Overall, if you’re looking for variety when you’re shopping, Pandora should likely be your first choice. If you know you want the specific Swarovski style; however, the Swarovski stores will offer you just that.

How to tell real Swarovski jewelry?

luna moon drop earrings
Swarovski asymmetrical moon earrings. See them here.

With the popularity of the Swarovski brand, it’s natural that there are quite a lot of imitations in both online and on-location jewelry stores. Even big store chains won’t hesitate to offer fakes to their customers sometimes, so it’s important that you always shop not only from big and famous but also from reputable vendors.

So, aside from shopping directly from Swarovski stores or from another trustworthy vendor, how can you tell a real Swarovski piece of jewelry from a fake?

infinity bangle on the wrist
Swarovski infinity bangle. See it here.

The easiest way is to look at the classic Swarovski laser-etched logo that’s present in a lot of their crystals. It’s a trapezoid-shaped logo that’s engraved inside some Swarovski crystals and stones such as Swarovski zirconia, all Swarovski Strass crystals, and others.

However, some Swarovski crystals such as the Bordeaux and Emerald Swarovski crystals don’t have this engraving because of their surface coating. For those crystals, you can check for the official Swarovski seal on the jewelry’s tag or sticker. It’s a 16-digit identification code that can be verified on the Swarovski site.

Is Swarovski jewelry worth anything?

yellow flower cocktail ring and bracelets
Yellow flower cocktail ring. See it here.

If you’ve researched Swarovski a bit in online forums and message boards, you may have read that Swarovski is an overpriced brand that is not worth their prizes. As far as we’re concerned that’s incorrect. A lot of the complaints some customers have boiled down to them purchasing Swarovski imitations and fakes. A real Swarovski crystal offers a great deal of quality for a well-deserved price.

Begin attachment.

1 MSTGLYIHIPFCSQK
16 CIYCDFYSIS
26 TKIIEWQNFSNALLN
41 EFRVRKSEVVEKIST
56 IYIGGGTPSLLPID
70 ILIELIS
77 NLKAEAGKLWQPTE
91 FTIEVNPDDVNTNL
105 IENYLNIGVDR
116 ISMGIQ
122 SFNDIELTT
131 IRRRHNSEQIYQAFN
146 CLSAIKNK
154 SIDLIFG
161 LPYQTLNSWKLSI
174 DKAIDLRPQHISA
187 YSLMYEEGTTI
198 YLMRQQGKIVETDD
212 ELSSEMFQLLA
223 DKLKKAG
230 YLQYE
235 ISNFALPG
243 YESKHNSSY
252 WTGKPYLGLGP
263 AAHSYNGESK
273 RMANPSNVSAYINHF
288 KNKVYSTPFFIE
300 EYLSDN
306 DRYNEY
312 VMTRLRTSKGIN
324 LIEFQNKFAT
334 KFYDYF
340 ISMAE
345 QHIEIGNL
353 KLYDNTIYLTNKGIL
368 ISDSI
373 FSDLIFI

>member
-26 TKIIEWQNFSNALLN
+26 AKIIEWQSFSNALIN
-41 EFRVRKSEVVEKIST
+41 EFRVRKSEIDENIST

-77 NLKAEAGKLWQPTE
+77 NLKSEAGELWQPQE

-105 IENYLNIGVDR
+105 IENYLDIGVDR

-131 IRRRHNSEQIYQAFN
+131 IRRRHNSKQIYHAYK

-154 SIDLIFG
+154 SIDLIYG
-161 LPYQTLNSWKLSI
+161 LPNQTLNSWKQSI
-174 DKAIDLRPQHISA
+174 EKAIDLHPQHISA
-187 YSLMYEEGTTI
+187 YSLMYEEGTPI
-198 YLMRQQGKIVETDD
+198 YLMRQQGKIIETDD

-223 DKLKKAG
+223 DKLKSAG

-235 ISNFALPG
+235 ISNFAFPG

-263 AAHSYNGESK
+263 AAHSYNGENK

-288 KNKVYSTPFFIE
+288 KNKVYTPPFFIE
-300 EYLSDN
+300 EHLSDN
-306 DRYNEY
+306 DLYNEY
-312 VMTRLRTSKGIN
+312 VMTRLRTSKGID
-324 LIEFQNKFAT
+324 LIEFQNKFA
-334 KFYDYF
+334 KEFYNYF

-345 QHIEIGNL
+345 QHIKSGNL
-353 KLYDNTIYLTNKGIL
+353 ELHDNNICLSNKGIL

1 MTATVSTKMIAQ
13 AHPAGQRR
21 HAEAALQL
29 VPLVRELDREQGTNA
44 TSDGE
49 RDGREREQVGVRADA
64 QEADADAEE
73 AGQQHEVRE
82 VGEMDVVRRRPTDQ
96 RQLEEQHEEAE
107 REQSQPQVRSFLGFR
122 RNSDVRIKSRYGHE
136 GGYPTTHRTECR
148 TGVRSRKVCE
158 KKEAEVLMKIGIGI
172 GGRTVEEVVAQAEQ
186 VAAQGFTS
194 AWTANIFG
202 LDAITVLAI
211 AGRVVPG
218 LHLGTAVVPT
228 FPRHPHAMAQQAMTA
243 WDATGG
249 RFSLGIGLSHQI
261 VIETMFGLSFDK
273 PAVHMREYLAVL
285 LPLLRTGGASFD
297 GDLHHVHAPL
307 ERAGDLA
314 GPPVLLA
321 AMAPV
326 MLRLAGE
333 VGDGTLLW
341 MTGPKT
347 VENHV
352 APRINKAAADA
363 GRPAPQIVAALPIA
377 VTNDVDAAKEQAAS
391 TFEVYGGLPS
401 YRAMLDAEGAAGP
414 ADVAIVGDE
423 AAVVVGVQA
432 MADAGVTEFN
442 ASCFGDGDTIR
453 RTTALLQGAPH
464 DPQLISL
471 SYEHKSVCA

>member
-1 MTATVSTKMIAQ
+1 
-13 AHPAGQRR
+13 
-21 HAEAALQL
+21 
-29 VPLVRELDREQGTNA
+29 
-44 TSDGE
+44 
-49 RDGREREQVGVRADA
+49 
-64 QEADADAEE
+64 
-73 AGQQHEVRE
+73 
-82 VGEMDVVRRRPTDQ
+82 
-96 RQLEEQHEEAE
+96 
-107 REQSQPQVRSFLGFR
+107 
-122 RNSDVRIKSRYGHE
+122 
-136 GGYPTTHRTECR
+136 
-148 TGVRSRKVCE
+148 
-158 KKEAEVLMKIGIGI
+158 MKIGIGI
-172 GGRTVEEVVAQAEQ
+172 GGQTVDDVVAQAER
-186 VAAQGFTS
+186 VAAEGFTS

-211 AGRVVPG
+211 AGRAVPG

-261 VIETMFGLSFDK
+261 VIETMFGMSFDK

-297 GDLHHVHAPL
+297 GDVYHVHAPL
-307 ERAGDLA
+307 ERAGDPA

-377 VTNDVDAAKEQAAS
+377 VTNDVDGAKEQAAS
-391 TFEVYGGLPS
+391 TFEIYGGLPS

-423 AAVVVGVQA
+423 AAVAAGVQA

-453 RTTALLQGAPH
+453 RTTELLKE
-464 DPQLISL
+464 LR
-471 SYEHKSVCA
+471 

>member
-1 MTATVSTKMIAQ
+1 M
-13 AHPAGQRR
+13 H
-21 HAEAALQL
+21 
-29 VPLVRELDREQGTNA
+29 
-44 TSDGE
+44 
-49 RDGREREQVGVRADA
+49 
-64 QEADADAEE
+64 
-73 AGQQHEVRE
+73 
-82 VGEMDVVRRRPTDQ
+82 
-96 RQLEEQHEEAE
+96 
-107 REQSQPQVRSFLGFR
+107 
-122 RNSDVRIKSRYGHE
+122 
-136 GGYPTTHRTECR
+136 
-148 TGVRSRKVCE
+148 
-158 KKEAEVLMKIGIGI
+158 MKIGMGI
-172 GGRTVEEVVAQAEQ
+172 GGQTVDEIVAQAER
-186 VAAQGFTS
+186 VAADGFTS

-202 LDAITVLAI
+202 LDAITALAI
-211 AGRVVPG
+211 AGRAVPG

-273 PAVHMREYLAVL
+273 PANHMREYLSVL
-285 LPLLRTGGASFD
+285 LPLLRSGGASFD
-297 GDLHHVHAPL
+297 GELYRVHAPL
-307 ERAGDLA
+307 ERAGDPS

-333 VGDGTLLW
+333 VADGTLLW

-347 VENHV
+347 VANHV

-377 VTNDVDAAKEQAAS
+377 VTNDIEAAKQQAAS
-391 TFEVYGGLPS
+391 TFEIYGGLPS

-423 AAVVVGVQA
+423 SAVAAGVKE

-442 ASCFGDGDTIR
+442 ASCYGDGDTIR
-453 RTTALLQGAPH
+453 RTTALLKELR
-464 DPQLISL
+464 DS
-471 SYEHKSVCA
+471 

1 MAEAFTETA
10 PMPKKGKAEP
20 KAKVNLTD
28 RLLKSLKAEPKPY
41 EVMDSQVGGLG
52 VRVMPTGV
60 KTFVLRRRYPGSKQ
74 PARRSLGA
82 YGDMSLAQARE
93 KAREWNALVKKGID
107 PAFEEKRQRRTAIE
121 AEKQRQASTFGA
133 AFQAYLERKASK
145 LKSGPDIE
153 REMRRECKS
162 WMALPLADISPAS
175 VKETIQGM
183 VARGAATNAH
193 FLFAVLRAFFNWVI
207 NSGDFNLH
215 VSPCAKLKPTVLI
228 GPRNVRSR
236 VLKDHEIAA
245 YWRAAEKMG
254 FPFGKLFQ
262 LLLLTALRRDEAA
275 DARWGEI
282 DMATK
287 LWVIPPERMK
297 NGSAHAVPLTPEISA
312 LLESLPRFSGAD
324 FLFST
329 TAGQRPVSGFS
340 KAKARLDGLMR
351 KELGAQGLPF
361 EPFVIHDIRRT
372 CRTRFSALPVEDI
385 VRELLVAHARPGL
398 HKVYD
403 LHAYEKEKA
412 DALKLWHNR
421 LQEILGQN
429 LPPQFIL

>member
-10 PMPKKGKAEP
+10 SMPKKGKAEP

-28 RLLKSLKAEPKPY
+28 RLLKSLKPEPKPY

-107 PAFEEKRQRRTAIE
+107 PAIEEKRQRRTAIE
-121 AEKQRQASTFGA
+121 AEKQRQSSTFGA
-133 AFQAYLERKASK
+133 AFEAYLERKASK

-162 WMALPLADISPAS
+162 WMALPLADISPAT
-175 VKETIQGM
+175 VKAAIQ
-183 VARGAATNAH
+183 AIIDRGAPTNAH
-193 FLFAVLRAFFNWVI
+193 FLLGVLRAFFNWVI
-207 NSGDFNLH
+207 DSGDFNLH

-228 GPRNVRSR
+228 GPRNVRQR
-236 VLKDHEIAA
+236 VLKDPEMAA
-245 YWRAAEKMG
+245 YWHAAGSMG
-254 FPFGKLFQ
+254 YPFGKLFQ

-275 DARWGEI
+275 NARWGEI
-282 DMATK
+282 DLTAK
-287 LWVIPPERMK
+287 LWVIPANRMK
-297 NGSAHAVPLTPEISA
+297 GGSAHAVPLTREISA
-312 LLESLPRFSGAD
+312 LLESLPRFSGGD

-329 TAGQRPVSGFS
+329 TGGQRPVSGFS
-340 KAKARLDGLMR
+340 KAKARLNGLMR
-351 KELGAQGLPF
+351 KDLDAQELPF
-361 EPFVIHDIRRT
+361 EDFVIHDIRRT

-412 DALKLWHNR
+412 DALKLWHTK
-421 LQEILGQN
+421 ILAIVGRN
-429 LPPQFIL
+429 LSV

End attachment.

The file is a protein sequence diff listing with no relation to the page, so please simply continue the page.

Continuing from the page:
a woman wearing mixed cuts multicolored crystals necklace
Swarovski zirconia multicolored necklace. See it here.

Swarovski exists in a very well-chosen spot in the jewelry market. They offer excellent quality man-made crystals and gemstones that are very good at imitating natural diamonds and gemstones while coming at a fraction of the price. And instead of selling their crystals as low-price imitations, Swarovski has turned them into a brand in and of itself and has established itself as a global leader in the “high-quality yet affordable” jewelry range.

Dani Rhys

Dani Rhys has worked as a writer and editor for over 15 years in the jewelry niche. She holds a Masters degree in Linguistics and Education. She has always been interested in expression through fashion and accessories, and her extensive experience in the field has made her a respected voice in jewelry trends and education. As the chief editor of Jewelry Shopping Guide, she not only leads the content strategy but also shares her insights through engaging articles. Her passion for storytelling is reflected in every piece she curates, exploring the intricate relationship between jewelry and personal identity.